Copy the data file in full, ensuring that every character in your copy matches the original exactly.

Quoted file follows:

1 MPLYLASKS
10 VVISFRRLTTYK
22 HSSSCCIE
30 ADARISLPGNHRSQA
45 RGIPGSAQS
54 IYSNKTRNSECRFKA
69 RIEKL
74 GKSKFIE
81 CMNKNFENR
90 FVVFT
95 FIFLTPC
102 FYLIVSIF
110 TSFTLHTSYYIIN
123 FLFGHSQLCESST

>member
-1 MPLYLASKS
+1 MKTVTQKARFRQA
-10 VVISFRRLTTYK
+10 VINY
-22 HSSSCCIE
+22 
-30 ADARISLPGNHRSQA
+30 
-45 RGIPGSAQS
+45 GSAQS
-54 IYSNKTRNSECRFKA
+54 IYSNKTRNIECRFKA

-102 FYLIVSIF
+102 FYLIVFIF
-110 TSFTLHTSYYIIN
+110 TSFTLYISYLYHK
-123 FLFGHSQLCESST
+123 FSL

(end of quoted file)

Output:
1 MPLYLASKS
10 VVISFRRLTTYK
22 HSSSCCIE
30 ADARISLPGNHRSQA
45 RGIPGSAQS
54 IYSNKTRNSECRFKA
69 RIEKL
74 GKSKFIE
81 CMNKNFENR
90 FVVFT
95 FIFLTPC
102 FYLIVSIF
110 TSFTLHTSYYIIN
123 FLFGHSQLCESST

>member
-1 MPLYLASKS
+1 MKTVTQKARFRQA
-10 VVISFRRLTTYK
+10 VINY
-22 HSSSCCIE
+22 
-30 ADARISLPGNHRSQA
+30 
-45 RGIPGSAQS
+45 GSAQS
-54 IYSNKTRNSECRFKA
+54 IYSNKTRNIECRFKA

-102 FYLIVSIF
+102 FYLIVFIF
-110 TSFTLHTSYYIIN
+110 TSFTLYISYLYHK
-123 FLFGHSQLCESST
+123 FSL